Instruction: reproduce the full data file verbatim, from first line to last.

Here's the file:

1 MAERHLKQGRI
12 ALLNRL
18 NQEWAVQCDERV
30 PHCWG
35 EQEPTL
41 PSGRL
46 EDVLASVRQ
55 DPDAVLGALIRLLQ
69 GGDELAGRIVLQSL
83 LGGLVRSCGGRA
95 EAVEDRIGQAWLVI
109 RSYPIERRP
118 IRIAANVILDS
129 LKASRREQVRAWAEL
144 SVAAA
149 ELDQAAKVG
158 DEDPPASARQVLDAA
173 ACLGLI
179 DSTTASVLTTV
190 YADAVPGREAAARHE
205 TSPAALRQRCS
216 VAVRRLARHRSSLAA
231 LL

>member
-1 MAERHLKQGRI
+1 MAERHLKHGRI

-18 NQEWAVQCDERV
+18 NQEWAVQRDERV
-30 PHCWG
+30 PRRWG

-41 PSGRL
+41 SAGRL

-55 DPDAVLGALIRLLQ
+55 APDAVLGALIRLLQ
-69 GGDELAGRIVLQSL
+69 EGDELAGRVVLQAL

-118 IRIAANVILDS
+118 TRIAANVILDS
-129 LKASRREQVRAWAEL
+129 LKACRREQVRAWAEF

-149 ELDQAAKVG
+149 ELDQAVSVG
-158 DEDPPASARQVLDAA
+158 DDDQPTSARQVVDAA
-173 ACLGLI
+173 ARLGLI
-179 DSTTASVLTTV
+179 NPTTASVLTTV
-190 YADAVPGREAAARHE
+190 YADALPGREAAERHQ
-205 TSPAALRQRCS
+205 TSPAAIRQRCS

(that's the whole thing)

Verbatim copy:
1 MAERHLKQGRI
12 ALLNRL
18 NQEWAVQCDERV
30 PHCWG
35 EQEPTL
41 PSGRL
46 EDVLASVRQ
55 DPDAVLGALIRLLQ
69 GGDELAGRIVLQSL
83 LGGLVRSCGGRA
95 EAVEDRIGQAWLVI
109 RSYPIERRP
118 IRIAANVILDS
129 LKASRREQVRAWAEL
144 SVAAA
149 ELDQAAKVG
158 DEDPPASARQVLDAA
173 ACLGLI
179 DSTTASVLTTV
190 YADAVPGREAAARHE
205 TSPAALRQRCS
216 VAVRRLARHRSSLAA
231 LL

>member
-1 MAERHLKQGRI
+1 MAERHLKHGRI

-18 NQEWAVQCDERV
+18 NQEWAVQRDERV
-30 PHCWG
+30 PRRWG

-41 PSGRL
+41 SAGRL

-55 DPDAVLGALIRLLQ
+55 APDAVLGALIRLLQ
-69 GGDELAGRIVLQSL
+69 EGDELAGRVVLQAL

-118 IRIAANVILDS
+118 TRIAANVILDS
-129 LKASRREQVRAWAEL
+129 LKACRREQVRAWAEF

-149 ELDQAAKVG
+149 ELDQAVSVG
-158 DEDPPASARQVLDAA
+158 DDDQPTSARQVVDAA
-173 ACLGLI
+173 ARLGLI
-179 DSTTASVLTTV
+179 NPTTASVLTTV
-190 YADAVPGREAAARHE
+190 YADALPGREAAERHQ
-205 TSPAALRQRCS
+205 TSPAAIRQRCS